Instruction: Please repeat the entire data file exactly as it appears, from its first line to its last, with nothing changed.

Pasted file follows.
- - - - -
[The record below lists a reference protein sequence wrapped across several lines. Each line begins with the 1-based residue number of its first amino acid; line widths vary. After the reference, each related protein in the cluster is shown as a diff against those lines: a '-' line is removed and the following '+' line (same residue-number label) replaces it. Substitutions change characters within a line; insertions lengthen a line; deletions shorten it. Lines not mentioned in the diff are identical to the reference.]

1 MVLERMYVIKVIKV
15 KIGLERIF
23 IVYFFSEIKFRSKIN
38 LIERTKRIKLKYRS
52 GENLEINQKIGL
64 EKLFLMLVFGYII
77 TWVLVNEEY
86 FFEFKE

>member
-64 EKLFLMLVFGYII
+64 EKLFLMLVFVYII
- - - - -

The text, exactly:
[The record below lists a reference protein sequence wrapped across several lines. Each line begins with the 1-based residue number of its first amino acid; line widths vary. After the reference, each related protein in the cluster is shown as a diff against those lines: a '-' line is removed and the following '+' line (same residue-number label) replaces it. Substitutions change characters within a line; insertions lengthen a line; deletions shorten it. Lines not mentioned in the diff are identical to the reference.]

1 MVLERMYVIKVIKV
15 KIGLERIF
23 IVYFFSEIKFRSKIN
38 LIERTKRIKLKYRS
52 GENLEINQKIGL
64 EKLFLMLVFGYII
77 TWVLVNEEY
86 FFEFKE

>member
-64 EKLFLMLVFGYII
+64 EKLFLMLVFVYII